Burma’s Misguided Drug War


Draped in botanical clouds of red white and blue, the poppy fields that spread across Burma’s remote northern mountains should be an attractive destination for eco-tourists. And they probably would be except for one thing – these poppies are full of opium sap, and the Burmese government has launched a fresh campaign to eradicate the crop.

In the meantime, the mountains are crawling with military, militias and rebel armies. They are battling away in a three-decade civil war between ethnic Shan and WA and government forces that has long been fuelled by the profits gained from opium harvests. Opium traders, heroin laboratories and the government’s militarization of the region, meanwhile, have combined to condemn the indigenous people to decades of impoverishment.

President Thein Sein’s latest opium eradication campaign began only this year. In February, police units armed with weed-whackers – a two-stroke engine that spins a metal blade – decapitated millions of poppies, while villagers watched in despair as their livelihoods were destroyed.

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With the emergence of  a semi-civilian government after years of military junta in power, the U.S. government and the U.N. Office on Drugs and Crime are hoping that the signs of a budding democracy will offer an opening for the country to curb its contribution to global drug trafficking.

But while the government presses forward toward its stated goal of “wiping out the opium problem by 2014,” some experts remain unimpressed. “It looks more like a public relations gesture than a serious attempt to tackle the country’s drug problems,” says Tom Kramer, an expert on narcotics with the Amsterdam-based Transnational Institute. Indeed, to some, the anti-opium drive seems more about wooing Western governments into lifting sanctions than getting to the root of the issue.

“It’s a signal to the U.S. for more engagement,” Kramer says.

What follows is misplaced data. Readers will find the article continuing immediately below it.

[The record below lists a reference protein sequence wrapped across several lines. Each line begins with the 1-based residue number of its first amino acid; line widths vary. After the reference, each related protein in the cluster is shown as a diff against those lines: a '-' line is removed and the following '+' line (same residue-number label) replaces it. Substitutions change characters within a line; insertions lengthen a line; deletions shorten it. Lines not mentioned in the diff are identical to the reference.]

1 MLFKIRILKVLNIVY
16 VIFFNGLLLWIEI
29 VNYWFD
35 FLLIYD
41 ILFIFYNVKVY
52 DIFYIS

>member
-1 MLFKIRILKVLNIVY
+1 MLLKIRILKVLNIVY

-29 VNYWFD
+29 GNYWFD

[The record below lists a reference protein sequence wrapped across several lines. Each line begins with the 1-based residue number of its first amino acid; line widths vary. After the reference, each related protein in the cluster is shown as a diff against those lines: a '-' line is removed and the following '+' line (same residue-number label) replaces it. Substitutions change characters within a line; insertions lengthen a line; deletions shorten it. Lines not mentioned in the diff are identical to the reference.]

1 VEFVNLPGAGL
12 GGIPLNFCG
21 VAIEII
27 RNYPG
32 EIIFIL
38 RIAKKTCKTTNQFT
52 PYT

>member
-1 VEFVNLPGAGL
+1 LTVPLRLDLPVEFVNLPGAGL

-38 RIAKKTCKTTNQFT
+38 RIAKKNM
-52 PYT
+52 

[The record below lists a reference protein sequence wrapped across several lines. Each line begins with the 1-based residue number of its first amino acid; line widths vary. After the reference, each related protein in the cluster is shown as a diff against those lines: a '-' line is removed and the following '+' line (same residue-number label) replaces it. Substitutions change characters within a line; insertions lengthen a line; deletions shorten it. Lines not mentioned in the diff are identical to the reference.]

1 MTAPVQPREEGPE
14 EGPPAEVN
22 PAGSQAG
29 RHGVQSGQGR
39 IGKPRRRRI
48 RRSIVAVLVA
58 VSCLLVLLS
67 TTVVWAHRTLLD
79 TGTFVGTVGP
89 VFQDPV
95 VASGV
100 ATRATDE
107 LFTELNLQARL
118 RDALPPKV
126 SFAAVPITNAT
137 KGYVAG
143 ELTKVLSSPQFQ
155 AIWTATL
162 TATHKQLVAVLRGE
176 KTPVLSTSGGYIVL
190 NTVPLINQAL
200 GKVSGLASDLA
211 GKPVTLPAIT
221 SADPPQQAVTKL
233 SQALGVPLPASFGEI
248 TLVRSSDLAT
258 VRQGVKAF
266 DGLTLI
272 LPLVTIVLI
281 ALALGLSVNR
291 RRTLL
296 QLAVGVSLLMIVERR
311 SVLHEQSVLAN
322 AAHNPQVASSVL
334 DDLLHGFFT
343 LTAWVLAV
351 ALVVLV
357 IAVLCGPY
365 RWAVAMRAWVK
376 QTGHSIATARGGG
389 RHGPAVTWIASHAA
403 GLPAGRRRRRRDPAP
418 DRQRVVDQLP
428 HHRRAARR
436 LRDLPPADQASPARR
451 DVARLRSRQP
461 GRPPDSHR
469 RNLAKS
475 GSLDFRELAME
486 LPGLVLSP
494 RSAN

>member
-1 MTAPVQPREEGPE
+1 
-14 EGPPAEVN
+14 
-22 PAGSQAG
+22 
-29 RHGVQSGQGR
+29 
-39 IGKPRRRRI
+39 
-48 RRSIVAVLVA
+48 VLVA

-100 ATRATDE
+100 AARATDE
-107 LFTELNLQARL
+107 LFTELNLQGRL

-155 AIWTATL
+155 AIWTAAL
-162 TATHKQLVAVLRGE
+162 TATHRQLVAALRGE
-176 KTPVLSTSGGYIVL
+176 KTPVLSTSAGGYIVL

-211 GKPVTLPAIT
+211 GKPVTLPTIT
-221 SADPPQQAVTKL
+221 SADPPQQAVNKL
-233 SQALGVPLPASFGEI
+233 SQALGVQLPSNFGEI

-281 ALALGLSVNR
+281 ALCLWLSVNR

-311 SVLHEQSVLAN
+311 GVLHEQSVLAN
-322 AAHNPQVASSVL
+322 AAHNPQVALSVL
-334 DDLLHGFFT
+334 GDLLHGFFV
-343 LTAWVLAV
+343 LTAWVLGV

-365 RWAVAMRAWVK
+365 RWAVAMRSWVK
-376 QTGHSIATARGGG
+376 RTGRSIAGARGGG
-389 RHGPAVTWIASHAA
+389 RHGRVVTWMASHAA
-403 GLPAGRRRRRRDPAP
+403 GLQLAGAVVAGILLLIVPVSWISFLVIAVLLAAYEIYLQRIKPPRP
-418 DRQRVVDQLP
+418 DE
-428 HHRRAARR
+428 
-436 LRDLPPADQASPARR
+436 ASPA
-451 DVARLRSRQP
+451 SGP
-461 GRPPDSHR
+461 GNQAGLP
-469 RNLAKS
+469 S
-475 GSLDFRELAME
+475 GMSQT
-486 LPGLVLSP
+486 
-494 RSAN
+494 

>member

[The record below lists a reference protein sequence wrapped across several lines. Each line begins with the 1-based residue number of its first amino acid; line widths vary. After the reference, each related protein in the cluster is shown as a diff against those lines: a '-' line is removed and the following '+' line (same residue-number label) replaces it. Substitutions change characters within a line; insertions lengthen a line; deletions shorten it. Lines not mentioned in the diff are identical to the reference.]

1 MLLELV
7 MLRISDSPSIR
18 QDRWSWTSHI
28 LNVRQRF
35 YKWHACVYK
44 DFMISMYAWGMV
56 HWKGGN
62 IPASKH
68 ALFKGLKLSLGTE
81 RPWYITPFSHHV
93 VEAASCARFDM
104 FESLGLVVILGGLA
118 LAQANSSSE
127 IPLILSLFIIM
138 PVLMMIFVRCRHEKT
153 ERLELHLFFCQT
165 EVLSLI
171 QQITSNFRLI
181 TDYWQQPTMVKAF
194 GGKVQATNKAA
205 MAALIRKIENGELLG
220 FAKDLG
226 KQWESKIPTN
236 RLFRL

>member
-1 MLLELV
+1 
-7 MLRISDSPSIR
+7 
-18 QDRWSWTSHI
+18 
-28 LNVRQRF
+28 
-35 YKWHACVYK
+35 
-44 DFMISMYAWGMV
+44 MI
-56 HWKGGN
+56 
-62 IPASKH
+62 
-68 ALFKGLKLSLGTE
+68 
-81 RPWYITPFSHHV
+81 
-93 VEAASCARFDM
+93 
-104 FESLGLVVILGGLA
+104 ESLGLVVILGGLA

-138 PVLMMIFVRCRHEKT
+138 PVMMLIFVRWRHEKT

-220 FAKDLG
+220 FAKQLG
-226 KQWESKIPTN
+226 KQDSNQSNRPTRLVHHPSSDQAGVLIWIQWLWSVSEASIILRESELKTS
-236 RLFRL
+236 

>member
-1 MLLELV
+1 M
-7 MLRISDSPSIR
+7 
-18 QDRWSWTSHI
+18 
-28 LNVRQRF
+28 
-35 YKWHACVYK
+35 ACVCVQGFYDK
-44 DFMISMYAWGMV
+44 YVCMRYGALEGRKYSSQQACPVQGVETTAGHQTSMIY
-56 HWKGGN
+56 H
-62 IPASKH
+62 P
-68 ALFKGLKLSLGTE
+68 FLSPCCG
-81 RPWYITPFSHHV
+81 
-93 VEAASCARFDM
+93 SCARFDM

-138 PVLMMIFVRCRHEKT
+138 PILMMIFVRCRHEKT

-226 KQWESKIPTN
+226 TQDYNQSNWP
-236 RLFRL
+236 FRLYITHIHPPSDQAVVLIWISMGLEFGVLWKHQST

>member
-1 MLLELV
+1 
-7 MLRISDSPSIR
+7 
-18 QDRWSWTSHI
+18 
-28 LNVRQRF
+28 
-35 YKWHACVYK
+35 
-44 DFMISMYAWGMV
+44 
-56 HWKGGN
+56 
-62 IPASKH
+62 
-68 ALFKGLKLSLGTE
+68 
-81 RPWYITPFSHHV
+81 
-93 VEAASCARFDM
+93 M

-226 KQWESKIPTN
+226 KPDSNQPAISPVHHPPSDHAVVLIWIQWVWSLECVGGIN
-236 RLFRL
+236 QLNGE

But the United States isn’t the only country that the Burmese government hopes to impress with its campaign. Equally important to the government’s calculations are its neighbors. Burma is scheduled to chair the Association of Southeast Asian Nations (ASEAN) in 2014, which has declared that its 10 member states will be “drug free” by 2015. Not coincidentally, Sit Aye, a legal advisor to President Thein Sein, was keen earlier this year to reiterate the 2014 goal.

Yet reaching this target would mean accurately identifying the problem, and that means tackling amphetamines, something that is frequently overlooked with so much attention on opium production and the heroin trade.

Methamphetamine seizures in Southeast Asia increased from 32 million pills in 2008, to 133 million in 2010, according to the UNODC. And while Burma is the second largest exporter of opium worldwide, it’s believed to be the top exporter of methamphetamine tablets. An estimated one billion tablets are believed to have been exported to Thailand alone in 2010.

“There are 12 likely methamphetamine manufacturing sites in the Golden Triangle areas [where Myanmar, Laos and Thailand meet along the River Mekong],” according to the UNODC, and 50 different organized crime groups involved in trafficking drugs from Burma. The millions of pills manufactured in Shan state circulate in casinos, nightclubs and other markets across Asia, controlled by organized crime syndicates that are in many cases run by Chinese triads.

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